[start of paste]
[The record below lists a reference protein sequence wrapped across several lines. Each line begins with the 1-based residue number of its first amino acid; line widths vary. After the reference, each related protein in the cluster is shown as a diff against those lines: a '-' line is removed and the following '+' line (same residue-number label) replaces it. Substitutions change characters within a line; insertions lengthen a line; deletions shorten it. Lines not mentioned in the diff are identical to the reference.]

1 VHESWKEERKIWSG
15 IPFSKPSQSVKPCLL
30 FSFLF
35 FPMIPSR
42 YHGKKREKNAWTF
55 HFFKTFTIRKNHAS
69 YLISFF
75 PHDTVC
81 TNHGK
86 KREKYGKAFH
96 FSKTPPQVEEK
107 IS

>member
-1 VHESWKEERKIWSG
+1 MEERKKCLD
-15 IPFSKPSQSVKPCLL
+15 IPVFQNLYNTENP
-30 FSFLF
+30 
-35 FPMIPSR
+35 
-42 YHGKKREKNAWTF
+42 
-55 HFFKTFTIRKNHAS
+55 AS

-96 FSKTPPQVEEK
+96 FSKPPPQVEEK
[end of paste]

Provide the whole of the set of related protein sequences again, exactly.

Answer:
[The record below lists a reference protein sequence wrapped across several lines. Each line begins with the 1-based residue number of its first amino acid; line widths vary. After the reference, each related protein in the cluster is shown as a diff against those lines: a '-' line is removed and the following '+' line (same residue-number label) replaces it. Substitutions change characters within a line; insertions lengthen a line; deletions shorten it. Lines not mentioned in the diff are identical to the reference.]

1 VHESWKEERKIWSG
15 IPFSKPSQSVKPCLL
30 FSFLF
35 FPMIPSR
42 YHGKKREKNAWTF
55 HFFKTFTIRKNHAS
69 YLISFF
75 PHDTVC
81 TNHGK
86 KREKYGKAFH
96 FSKTPPQVEEK
107 IS

>member
-1 VHESWKEERKIWSG
+1 MEERKKCLD
-15 IPFSKPSQSVKPCLL
+15 IPVFQNLYNTENP
-30 FSFLF
+30 
-35 FPMIPSR
+35 
-42 YHGKKREKNAWTF
+42 
-55 HFFKTFTIRKNHAS
+55 AS

-96 FSKTPPQVEEK
+96 FSKPPPQVEEK